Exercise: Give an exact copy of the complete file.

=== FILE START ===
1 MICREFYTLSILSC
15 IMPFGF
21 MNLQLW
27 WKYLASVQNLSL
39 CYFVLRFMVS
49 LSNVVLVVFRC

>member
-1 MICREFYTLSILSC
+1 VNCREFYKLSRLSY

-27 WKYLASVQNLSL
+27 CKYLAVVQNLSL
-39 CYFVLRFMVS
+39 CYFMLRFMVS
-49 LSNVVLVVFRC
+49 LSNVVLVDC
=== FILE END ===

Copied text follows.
1 MICREFYTLSILSC
15 IMPFGF
21 MNLQLW
27 WKYLASVQNLSL
39 CYFVLRFMVS
49 LSNVVLVVFRC

>member
-1 MICREFYTLSILSC
+1 VNCREFYKLSRLSY

-27 WKYLASVQNLSL
+27 CKYLAVVQNLSL
-39 CYFVLRFMVS
+39 CYFMLRFMVS
-49 LSNVVLVVFRC
+49 LSNVVLVDC